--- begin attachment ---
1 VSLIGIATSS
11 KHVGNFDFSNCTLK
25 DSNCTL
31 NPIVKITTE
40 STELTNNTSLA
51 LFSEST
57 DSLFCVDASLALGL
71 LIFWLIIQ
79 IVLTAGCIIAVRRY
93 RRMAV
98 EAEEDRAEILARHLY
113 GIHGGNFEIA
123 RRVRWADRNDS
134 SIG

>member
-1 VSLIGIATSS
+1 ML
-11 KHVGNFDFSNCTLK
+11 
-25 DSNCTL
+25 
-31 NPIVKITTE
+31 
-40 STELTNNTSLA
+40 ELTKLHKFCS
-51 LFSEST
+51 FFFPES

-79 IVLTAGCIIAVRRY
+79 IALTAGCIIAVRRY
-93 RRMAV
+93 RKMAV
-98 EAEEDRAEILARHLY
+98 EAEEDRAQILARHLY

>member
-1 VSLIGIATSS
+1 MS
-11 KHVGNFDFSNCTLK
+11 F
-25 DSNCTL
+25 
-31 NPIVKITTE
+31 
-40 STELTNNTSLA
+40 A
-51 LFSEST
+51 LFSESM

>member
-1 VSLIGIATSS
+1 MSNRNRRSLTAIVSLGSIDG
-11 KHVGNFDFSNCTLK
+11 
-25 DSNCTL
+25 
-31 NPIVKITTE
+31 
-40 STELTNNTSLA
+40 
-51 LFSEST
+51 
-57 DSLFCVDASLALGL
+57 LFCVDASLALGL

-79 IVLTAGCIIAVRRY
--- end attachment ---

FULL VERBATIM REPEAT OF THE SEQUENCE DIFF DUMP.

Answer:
1 VSLIGIATSS
11 KHVGNFDFSNCTLK
25 DSNCTL
31 NPIVKITTE
40 STELTNNTSLA
51 LFSEST
57 DSLFCVDASLALGL
71 LIFWLIIQ
79 IVLTAGCIIAVRRY
93 RRMAV
98 EAEEDRAEILARHLY
113 GIHGGNFEIA
123 RRVRWADRNDS
134 SIG

>member
-1 VSLIGIATSS
+1 ML
-11 KHVGNFDFSNCTLK
+11 
-25 DSNCTL
+25 
-31 NPIVKITTE
+31 
-40 STELTNNTSLA
+40 ELTKLHKFCS
-51 LFSEST
+51 FFFPES

-79 IVLTAGCIIAVRRY
+79 IALTAGCIIAVRRY
-93 RRMAV
+93 RKMAV
-98 EAEEDRAEILARHLY
+98 EAEEDRAQILARHLY

>member
-1 VSLIGIATSS
+1 MS
-11 KHVGNFDFSNCTLK
+11 F
-25 DSNCTL
+25 
-31 NPIVKITTE
+31 
-40 STELTNNTSLA
+40 A
-51 LFSEST
+51 LFSESM

>member
-1 VSLIGIATSS
+1 MSNRNRRSLTAIVSLGSIDG
-11 KHVGNFDFSNCTLK
+11 
-25 DSNCTL
+25 
-31 NPIVKITTE
+31 
-40 STELTNNTSLA
+40 
-51 LFSEST
+51 
-57 DSLFCVDASLALGL
+57 LFCVDASLALGL

-79 IVLTAGCIIAVRRY